Individuals who are not selected as negotiators but who will be affected by the regulations may still participate in the proceedings in several ways, such as having access to the individuals representing their constituency to express their views, and participating in informal working groups on issues between meetings. For more on the public’s role in the negotiated rulemaking process, see Q4&A4. Of course, individuals who are not selected as negotiators--like any other member of the public--can always submit comments in response to the published NPRM.

  4. Is negotiated rulemaking open to the public?

    Members of the public may observe meetings of the negotiating committee, but cannot speak unless recognized by the committee. Typically, at the end of each day’s meeting, the committee provides an opportunity for the public to comment. Caucuses (i.e., meetings of smaller groups of negotiators) are open to the public at the discretion of the negotiating committee.

    Printed materials used by the negotiators are available to the public on the Department’s negotiated rulemaking Web site. The address for this Web site is announced in the Federal Register Notice announcing the members of the committee.

    The committee protocols usually address how the negotiators may interact with the media.

  5. How is the negotiated rulemaking process structured and what is the time commitment for a negotiator?

    A negotiating committee usually meets for three sessions at roughly monthly intervals. Each session usually lasts three days. The number of sessions, meetings in a session, length of the session meetings, and the time between sessions may vary depending on the issues being negotiated.

    The first order of business for a negotiating committee is to finalize the agenda and protocols, which are agreed upon by consensus of the committee. Once the agenda and protocols are finalized and agreed upon, the committee begins its negotiations of the issues on the agenda.

    During the time between sessions, the Department drafts and amends the proposed regulatory language based on committee discussions and on any tentative agreements reached on the issues. The Department provides this draft regulatory language to the negotiators prior to the subsequent session. Subcommittees formed by the negotiators may meet during this time to work on specific issues. The subcommittees bring the results of their discussions to the full committee when it reconvenes. Again, a nominator should confirm that a potential nominee can and will make the necessary time commitment to the process before nominating an individual to participate.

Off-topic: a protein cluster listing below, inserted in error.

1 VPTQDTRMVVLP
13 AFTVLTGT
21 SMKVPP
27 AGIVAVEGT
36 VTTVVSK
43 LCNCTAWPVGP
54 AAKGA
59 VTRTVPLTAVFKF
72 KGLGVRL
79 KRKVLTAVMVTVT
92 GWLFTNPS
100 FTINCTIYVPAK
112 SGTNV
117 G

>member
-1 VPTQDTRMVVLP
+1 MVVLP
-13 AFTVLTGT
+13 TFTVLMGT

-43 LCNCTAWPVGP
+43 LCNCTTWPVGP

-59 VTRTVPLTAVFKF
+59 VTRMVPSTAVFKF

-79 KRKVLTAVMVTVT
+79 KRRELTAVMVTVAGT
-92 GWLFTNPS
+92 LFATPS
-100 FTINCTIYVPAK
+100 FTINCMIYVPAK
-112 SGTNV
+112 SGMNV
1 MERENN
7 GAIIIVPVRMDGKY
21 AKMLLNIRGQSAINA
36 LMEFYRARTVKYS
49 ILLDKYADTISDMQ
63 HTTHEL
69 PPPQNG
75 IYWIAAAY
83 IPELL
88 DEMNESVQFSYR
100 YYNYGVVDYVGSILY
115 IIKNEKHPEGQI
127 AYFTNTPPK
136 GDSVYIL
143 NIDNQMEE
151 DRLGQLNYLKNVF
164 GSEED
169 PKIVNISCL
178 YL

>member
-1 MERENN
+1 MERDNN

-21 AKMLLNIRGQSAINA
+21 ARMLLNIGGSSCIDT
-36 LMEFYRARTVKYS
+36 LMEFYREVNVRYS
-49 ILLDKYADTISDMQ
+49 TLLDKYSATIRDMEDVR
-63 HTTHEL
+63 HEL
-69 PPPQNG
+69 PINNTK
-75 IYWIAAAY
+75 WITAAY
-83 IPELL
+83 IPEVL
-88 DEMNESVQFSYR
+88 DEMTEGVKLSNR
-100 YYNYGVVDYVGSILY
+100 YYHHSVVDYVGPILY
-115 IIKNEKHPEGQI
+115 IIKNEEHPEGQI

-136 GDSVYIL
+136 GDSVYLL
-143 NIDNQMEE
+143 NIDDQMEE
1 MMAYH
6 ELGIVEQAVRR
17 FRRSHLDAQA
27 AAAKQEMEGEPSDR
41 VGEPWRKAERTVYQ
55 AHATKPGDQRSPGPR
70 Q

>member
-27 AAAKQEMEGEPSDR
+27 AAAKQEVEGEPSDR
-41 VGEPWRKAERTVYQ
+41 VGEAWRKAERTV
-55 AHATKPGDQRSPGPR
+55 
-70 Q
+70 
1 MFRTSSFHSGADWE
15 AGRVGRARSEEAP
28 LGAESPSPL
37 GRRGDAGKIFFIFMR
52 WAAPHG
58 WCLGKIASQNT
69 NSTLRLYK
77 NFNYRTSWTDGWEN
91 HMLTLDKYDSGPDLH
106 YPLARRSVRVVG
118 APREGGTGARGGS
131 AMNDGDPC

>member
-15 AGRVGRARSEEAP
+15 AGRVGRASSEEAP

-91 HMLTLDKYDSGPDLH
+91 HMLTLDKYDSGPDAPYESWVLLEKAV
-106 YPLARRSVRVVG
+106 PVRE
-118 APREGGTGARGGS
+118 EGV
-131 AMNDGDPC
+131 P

6. How is consensus defined for purposes of negotiated rulemaking?

    Consensus means that there is no dissent by any member of the negotiating committee. Thus, no member can be outvoted. The absence or silence of a member at the time the final consensus vote is taken is equivalent to not dissenting. All agreements reached during the negotiations are assumed to be tentative agreements until members of the committee consider all of the issues included on the agenda, and vote on the entire proposed regulatory language at the end of the final session of the negotiated rulemaking. If final consensus is achieved, committee members may not withdraw their consensus and the Department will use this consensus-based regulatory language in its NPRM. Only under very limited circumstances may the Department depart from this language.

  7. What happens after the negotiations have concluded?

    If consensus is achieved, the Department uses that regulatory language in its NPRM. If consensus is not achieved, the Department determines whether to proceed with regulations. If the Department decides to proceed with regulations, it may use regulatory language developed during the negotiations as the basis for its NPRM, or develop new regulatory language for all or a portion of its NPRM.

    Once the proposed regulatory language for the NPRM is finalized, the Department drafts the preamble language (the portion of the NPRM that explains the proposed regulatory text). If consensus was reached, the Department usually shares the preamble language with the negotiators who may review it for accuracy. Although the preamble language is not negotiated, the Department may agree during the negotiations to include in the preamble explanations of certain issues. If the committee did not reach consensus, the preamble language is not shared with the negotiators.

    When the NPRM is published in the Federal Register, it contains a request for public comments and a deadline for submitting those comments. If consensus was reached, negotiators and those persons and entities whom they represent may not comment negatively on the consensus-based regulatory language. The Department considers the comments received by the close of the comment period in developing final regulations. The final regulations published in the Federal Register contain the regulations with which affected parties must comply and the date by which they must do so. The preamble of the final regulations includes a summary of the comments received, the Department’s response to the comments, and an explanation of any changes made to the regulations that differ from the proposed regulations.

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Last Modified: 05/25/2021